Only once, in all of Madame Bovary, does Flaubert allow us to get nearer: at the very end of the novel, Charles is faced with the irrefutable proof of Emma’s infidelity and he at last confronts the fact that he did not know her after all. It is a searing moment for him (the lasting shock of it literally kills him), and for us as readers, because at long last, we are getting something close to authentic sentiment from Charles. The moment is made even more bittersweet by the following thought: had Emma seen this side of Charles more often, would it have changed how she felt about her worth in the marriage, and would it have affected the outcome of her life?
Having said that, despite the valuable access we get into Charles’ mindset, even this moment is tinged with ambiguity: it is not a coincidence that it was left at the very end. By the time readers get to this part, they have surely already made up their mind about him (nothing to see here), so this stunningly flips the template. It is Flaubert casually making a groundbreaking observation over his shoulder as he exits a room. It is haunting, it is tantalizing: which leads us to question whether Charles’ insight, at the very end, was the author teasing us, showing us that the man was indeed observant, but that Flaubert was not allowing us to see it, or whether this is the only time in Charles’ life that he has felt something this intense?
The answer could be argued either way, and we will really never know, because of how opaque his character has been throughout. And because of the fact that there must be more to him, I cannot fully hate Charles: this makes him potentially interesting, which in turn gives him the possibility of depth.
The second method Flaubert employs is to make the unlikeable protagonists’ struggles seem less selfish than human. Emma’s inability to be maternal and “wifely”, which society considers a crime, could be framed much more indulgently: maybe she’s just depressed, maybe she doesn’t know any better. She is not disappointed in having a girl because she is playing into sexist tropes: it is precisely because she is not, because she wants better for her daughter than what she’s had to go through that she feels that way. By making Emma seem helpless, rather than deliberately cruel, readers can’t help but feel sorry for her, even as they despise her. I think of Lisbeth Salander from Stieg Larsson’s Millenium trilogy as another example of this: Salander is arguably rude and very rough around the edges. But she also has a heartbreaking story that would make anyone slightly misanthropic.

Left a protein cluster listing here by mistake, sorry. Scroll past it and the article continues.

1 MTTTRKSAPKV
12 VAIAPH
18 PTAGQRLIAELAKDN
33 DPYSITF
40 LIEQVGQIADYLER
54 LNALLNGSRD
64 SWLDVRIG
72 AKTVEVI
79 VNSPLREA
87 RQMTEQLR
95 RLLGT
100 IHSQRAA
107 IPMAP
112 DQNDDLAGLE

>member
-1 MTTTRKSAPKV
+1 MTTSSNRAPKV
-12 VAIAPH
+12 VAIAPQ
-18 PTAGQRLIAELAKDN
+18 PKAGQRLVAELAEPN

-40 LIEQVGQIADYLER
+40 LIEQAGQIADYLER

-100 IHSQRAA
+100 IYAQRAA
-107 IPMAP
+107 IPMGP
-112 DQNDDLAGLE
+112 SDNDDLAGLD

But Flaubert doesn’t just tell us this: he takes us through her emotional rollercoaster, whether we like it or not. We witness as she gets into periods of excitement (positive ones, like her lust for her various lovers, or negative ones, like her constant restlessness), and periods of deep depression. During those latter instances, time moves at a crawling pace, the writing becomes very entrenched in the small, humdrum details she observes, and the language is dull, bitter, bleak. When looking at the world through Emma’s eyes in those moments, even the most hardened reader begins to think: I’d lose my mind too if I were her.
Similarly, when Emma is excited, the pacing accelerates, the language becomes flowery and vivid, the frequency of dialogue increases and we become as breathless as she, as she relays the way the world becomes riveting, exciting. Again, even if we don’t necessarily like or agree with her, we cannot help but be taken in nonetheless (hey, this is sort of nice).
The constant upswing and downswing in the story, as seen through Emma’s viewpoint makes accomplices of us; and from the moment that we can relate to her, from the moment that we are on the same frequency, we are closer to liking her. This was not unintentional for Flaubert, I believe, and it wouldn’t have worked with any other character, because this is Emma’s story, despite the “ping-ponging” happening with other characters’ viewpoints.
A third method Flaubert employs is filtering those characters through the eyes of others; that is, slightly shifting their descriptions and the impression they make depending on who’s seeing them. The general consensus is that Emma is reserved and kind of frigid, but depending on the characters, she appears more or less sympathetic: through Rodolphe’s lustful gaze, she is almost romantic, while Charles’ mother sees her as a snob. Similarly, Charles is described more hatefully by some than by others, who find him rather pitiful.